Christopher Nolan Says His Batman Trilogy Had Luxury Of Time

Christopher Nolan, esteemed director of the critically acclaimed blockbuster Dark Knight trilogy, [...]

Christopher Nolan, esteemed director of the critically acclaimed blockbuster Dark Knight trilogy, said during an appearance at the BAFTA: A Life In Pictures event in London that his Batman films were the last time a filmmaker operating in the studio system had the "luxury" of time.

Batman Begins launched in 2005, followed by The Dark Knight in 2008. Its sequel, trilogy closer The Dark Knight Rises, wouldn't reach theaters until 2012.

Nolan followed up Begins with The Prestige in 2006, reuniting the director with his Batman star Christian Bale, who played one half of a pair of warring magicians. After the monumental success of The Dark Knight, Nolan helmed 2010 sci-fi thriller Inception. The Dark Knight Rises would conclude Nolan's epic in 2012, with the filmmaker shutting the door on a possible future return.

Studio Warner Bros. rebooted the character in 2013 by casting Ben Affleck as the newest iteration of the caped crusader, who would make his first appearance in 2016's Batman v Superman: Dawn of Justice as part of a wider, shared cinematic universe: what has since been dubbed the DCEU.

Where other Batmen donning the cowl would operate independently, Affleck's Batman was the first to crossover and associate with other DC Comics characters: first in Dawn of Justice, then in Suicide Squad (also 2016), and again for a third time in Justice League, released in November.

Being afforded a three-year gap and then a four-year gap between pictures is a luxury no longer given to filmmakers making such large scale studio movies, Nolan says, courtesy of THR.

"That's a privilege and a luxury that filmmakers aren't afforded anymore," Nolan claimed. "I think it was the last time that anyone was able to say to a studio, 'I might do another one, but it will be four years'. There's too much pressure on release schedules to let people do that now, but creatively it's a huge advantage. We had the privilege and advantage to develop as people and as storytellers and then bring the family back together."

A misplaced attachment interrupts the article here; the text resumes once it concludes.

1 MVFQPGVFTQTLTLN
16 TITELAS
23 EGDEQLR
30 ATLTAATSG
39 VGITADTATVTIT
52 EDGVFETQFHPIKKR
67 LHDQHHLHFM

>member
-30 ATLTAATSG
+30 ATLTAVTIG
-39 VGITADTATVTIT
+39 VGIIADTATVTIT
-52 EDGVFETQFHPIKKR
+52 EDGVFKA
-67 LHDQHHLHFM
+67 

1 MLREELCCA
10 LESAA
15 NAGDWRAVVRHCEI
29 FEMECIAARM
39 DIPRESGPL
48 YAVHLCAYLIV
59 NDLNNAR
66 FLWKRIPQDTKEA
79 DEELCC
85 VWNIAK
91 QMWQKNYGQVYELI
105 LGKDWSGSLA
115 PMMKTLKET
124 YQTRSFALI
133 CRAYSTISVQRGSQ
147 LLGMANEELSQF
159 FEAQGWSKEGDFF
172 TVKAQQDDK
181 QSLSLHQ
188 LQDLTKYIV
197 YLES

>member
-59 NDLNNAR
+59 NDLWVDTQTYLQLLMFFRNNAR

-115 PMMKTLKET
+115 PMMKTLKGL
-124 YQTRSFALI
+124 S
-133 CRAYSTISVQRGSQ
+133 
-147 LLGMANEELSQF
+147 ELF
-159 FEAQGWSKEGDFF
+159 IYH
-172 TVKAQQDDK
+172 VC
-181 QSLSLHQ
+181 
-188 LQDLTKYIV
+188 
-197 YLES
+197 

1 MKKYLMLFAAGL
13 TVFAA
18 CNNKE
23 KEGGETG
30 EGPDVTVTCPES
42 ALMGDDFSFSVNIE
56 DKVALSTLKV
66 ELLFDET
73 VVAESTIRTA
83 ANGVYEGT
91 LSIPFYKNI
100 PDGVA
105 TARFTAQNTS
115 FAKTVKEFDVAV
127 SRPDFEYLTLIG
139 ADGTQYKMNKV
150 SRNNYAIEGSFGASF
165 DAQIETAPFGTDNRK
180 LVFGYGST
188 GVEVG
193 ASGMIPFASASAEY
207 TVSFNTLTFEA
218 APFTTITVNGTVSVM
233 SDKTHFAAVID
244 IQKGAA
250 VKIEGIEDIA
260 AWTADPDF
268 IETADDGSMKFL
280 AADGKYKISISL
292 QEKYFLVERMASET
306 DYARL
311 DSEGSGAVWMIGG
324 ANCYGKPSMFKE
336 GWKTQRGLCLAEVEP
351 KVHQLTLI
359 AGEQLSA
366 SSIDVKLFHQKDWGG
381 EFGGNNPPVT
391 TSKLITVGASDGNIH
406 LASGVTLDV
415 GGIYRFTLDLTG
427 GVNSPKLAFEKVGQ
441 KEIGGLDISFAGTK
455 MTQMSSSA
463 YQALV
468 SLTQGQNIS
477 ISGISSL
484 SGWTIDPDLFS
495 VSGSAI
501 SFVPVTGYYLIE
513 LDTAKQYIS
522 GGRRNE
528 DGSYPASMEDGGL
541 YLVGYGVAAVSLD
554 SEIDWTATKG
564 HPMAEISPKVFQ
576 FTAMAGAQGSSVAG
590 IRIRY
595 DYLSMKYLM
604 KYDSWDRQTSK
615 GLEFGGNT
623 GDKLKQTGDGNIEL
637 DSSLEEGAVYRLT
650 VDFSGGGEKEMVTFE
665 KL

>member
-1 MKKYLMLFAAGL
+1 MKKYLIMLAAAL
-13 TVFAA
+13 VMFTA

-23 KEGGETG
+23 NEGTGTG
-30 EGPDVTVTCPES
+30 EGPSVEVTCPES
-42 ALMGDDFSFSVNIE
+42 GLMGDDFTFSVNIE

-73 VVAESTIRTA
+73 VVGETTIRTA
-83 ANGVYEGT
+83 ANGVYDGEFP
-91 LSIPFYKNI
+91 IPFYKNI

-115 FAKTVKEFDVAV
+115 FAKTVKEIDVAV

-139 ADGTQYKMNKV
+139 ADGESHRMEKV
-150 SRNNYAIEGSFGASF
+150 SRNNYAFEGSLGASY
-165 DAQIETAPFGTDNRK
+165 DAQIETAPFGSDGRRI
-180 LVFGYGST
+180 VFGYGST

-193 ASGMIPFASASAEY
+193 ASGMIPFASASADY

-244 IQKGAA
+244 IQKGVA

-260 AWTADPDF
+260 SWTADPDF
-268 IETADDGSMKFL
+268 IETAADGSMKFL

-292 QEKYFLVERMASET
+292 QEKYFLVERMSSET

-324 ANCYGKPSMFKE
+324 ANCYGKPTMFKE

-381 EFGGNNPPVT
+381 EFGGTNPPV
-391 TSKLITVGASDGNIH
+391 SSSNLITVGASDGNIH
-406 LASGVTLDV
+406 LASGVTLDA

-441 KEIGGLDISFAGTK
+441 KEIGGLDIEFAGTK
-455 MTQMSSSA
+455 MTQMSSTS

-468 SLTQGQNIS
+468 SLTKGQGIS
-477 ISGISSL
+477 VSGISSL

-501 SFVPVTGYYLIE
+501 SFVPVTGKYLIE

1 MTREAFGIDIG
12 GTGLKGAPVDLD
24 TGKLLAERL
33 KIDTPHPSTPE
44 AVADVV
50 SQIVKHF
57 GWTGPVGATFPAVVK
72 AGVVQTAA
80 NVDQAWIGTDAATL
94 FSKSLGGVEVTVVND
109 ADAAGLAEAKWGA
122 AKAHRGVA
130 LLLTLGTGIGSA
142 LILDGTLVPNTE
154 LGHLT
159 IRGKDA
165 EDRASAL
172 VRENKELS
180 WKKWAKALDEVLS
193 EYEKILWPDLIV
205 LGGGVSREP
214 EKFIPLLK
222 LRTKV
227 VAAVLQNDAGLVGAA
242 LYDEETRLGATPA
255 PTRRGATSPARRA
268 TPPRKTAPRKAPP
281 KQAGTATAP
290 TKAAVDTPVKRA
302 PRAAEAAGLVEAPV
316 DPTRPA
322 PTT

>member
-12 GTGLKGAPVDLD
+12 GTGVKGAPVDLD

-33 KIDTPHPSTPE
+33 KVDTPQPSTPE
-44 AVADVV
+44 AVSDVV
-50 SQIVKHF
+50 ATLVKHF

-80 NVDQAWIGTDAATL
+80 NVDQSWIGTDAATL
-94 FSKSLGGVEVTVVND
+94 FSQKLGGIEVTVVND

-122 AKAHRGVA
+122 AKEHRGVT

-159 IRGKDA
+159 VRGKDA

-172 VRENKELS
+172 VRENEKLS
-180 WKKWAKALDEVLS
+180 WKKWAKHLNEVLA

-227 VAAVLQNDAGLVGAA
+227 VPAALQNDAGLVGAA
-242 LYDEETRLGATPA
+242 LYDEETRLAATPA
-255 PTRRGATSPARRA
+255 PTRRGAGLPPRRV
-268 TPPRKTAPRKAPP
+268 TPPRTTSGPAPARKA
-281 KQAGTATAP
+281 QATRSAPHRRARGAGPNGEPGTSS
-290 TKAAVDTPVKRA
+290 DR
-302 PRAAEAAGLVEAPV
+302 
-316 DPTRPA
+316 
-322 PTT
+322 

Bale's Batman appeared three times over seven years. Affleck's Batman has appeared just as many times in less than half the time. (Across a year and a half, to be precise.)

Affleck is also tentatively attached to reprise his role in The Batman for director Matt Reeves, and could potentially appear in planned spinoffs around supporting Bat-characters like Nightwing, Batgirl and Harley Quinn.

Nolan's trilogy launched before cinematic universes — where characters could crossover, interact and appear successively in multiple movies in the same year or closer together — were a "thing."

Marvel Studios successfully implemented the model with the Marvel Cinematic Universe, kicked off in 2008 with Iron Man, part of the wider Disney-owned connected franchise — which has since gone on to become the highest-grossing franchise of all time. With it comes pressure on specific, pre-determined release dates, as Nolan points out, and movies coming at an accelerated pace.

Nolan most recently helmed World War II drama Dunkirk. Nolan personally oversaw the remaster of his Dark Knight trilogy into the 4K UHD format, with all three films set to release December 19.

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The Dark Knight

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